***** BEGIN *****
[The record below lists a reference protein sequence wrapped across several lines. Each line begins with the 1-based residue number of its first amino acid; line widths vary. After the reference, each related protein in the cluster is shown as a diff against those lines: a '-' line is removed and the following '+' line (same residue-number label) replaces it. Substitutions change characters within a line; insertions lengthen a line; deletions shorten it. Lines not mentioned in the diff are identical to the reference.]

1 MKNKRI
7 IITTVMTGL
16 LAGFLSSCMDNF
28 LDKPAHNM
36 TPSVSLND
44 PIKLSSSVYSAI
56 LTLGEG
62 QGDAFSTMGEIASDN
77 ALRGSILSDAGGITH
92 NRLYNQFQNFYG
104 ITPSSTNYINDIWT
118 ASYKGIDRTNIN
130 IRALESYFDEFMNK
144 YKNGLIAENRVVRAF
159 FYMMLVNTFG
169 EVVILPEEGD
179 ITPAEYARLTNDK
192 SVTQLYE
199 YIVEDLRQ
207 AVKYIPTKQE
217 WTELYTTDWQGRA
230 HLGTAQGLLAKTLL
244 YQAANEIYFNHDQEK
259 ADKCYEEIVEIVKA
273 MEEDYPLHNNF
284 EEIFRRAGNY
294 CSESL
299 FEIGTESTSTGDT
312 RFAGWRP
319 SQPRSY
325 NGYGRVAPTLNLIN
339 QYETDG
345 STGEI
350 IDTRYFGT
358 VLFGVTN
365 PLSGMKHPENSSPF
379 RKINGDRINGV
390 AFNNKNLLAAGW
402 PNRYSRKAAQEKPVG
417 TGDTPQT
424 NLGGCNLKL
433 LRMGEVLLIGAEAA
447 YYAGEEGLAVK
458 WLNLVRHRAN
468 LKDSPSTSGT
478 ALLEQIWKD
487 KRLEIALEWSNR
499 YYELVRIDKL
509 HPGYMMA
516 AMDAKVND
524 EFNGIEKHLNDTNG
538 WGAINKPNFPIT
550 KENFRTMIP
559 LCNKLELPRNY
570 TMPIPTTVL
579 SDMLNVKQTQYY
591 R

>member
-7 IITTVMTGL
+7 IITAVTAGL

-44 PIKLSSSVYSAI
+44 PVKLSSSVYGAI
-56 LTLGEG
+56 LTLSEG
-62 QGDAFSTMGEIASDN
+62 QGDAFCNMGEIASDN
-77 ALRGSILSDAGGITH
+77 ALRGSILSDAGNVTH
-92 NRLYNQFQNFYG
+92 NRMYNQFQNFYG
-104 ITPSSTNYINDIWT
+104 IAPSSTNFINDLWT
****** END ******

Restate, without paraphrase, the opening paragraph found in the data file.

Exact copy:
[The record below lists a reference protein sequence wrapped across several lines. Each line begins with the 1-based residue number of its first amino acid; line widths vary. After the reference, each related protein in the cluster is shown as a diff against those lines: a '-' line is removed and the following '+' line (same residue-number label) replaces it. Substitutions change characters within a line; insertions lengthen a line; deletions shorten it. Lines not mentioned in the diff are identical to the reference.]